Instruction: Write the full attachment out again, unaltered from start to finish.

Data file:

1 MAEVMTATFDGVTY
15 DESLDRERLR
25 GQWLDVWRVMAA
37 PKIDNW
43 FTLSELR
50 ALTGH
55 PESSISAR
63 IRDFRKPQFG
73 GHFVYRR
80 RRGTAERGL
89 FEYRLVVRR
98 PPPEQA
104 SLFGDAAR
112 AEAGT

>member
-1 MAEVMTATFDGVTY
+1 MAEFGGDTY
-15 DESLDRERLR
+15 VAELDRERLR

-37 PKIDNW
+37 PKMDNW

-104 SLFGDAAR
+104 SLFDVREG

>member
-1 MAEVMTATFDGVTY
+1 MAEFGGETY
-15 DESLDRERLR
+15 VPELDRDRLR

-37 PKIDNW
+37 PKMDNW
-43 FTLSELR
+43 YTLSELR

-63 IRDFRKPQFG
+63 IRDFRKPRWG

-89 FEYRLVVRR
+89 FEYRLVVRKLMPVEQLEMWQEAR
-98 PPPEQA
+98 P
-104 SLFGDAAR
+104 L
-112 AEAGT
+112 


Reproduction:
1 MAEVMTATFDGVTY
15 DESLDRERLR
25 GQWLDVWRVMAA
37 PKIDNW
43 FTLSELR
50 ALTGH
55 PESSISAR
63 IRDFRKPQFG
73 GHFVYRR
80 RRGTAERGL
89 FEYRLVVRR
98 PPPEQA
104 SLFGDAAR
112 AEAGT

>member
-1 MAEVMTATFDGVTY
+1 MAEFGGDTY
-15 DESLDRERLR
+15 VAELDRERLR

-37 PKIDNW
+37 PKMDNW

-104 SLFGDAAR
+104 SLFDVREG

>member
-1 MAEVMTATFDGVTY
+1 MAEFGGETY
-15 DESLDRERLR
+15 VPELDRDRLR

-37 PKIDNW
+37 PKMDNW
-43 FTLSELR
+43 YTLSELR

-63 IRDFRKPQFG
+63 IRDFRKPRWG

-89 FEYRLVVRR
+89 FEYRLVVRKLMPVEQLEMWQEAR
-98 PPPEQA
+98 P
-104 SLFGDAAR
+104 L
-112 AEAGT
+112 